Many people suffer from shoulder pain that does not respond to treatment. The authors of two clinical trials looked at the conditions most commonly diagnosed as the cause of pain. They stated that these conditions were just as common in those without pain, and further that clinical trials failed to show that treating these conditions helped. Searching for the real cause the researchers investigated trigger points in muscles (see below). They found that those suffering shoulder pain had a large number of these, and that treating them gave considerable relief.
What is a trigger point
Trigger points are those ender lumps in muscles that shoot pain and masseurs love to find. They are discussed in more detail elsewhere in this website. In summary though they are parts of the muscles that have gone into spasm and will not relax, causing the muscle to tighten and blood flow to be restricted.
Painful vs pain free trigger points
Trigger points that do not cause pain until a masseur presses upon them are known as Latent (pain free) trigger points. If they shoot pain without provocation they are know as Active trigger points. It is important to understand that these are the same trigger points. For example, a latent trigger point may be aggravated and start shooting pain (becoming active). After resting the trigger point may settle and stop shooting pain (becoming latent). As similar thing may happen in reverse with treatment. When treated an active trigger point is treated it may stop shooting pain, becoming a latent trigger point and giving welcome relief. Later that trigger point may be aggravated again and start shooting pain.
Who was tested
The trial was conducted on 72 adults, each of who had suffered from shoulder pain for at least six months.
What they did
Each person had 12 therapy sessions over 12 weeks. The researchers were investigating whether trigger points caused shoulder pain, not the best treatment for trigger points, so they wanted to do everything possible to eliminate the trigger points. Each session patients were given multiple applications of multiple therapies. This is much more than would be received during most professional consultations.
The three main findings were:
- shoulder pain improved considerably
- the number of trigger points reduced
- the reduction in pain corresponded to the the reduction in trigger points. In other words, as the trigger points went the pain went.
Trigger points are stubborn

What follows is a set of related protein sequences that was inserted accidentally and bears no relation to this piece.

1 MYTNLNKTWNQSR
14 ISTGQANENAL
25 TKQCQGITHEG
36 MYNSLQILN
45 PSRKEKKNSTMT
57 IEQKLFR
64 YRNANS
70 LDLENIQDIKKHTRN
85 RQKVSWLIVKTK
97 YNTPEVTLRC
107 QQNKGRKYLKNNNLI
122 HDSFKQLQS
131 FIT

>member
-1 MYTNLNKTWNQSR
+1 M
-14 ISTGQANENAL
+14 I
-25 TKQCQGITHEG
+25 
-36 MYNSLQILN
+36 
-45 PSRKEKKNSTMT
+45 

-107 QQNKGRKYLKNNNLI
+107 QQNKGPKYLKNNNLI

Although the number of trigger points reduced the results show that only about 1/3 were completely eliminated. Many had reverted back to their latent (pain free) state, but about 2/3 still remained. As well as 2/3 still being present the researched stated that causative and aggravating factors may cause the trigger points to redevelop. They further stated that many researchers believe that trigger points have microscopic damage that may cause them to return. In other words, although sufferers gained excellent relief the underlying issue was far from gone, and likely needed many more therapy sessions.
Practical treatment of shoulder pain
The results of this research clearly show that trigger points are the major cause of shoulder pain, and their treatment provided excellent relief. However, 12 sessions of very extensive therapy only eliminated 1/3 of the trigger points, with the researchers believing they may gradually return. The correct treatment for most shoulder pain is trigger point therapy, but the results of this trial indicate that a very large number of sessions of therapy would be needed over a long period of time. If done by professionals alone this would be prohibitively expensive for most. What is the solution?
The treatment of trigger points is discussed elsewhere on this website. In summary though application of vibration using our General Purpose Massager is excellent therapy, and can be done at home to supplement professional care. This makes effective treatment of trigger points and shoulder pain affordable.
For more detailed information and references please see the practitioner version of this article.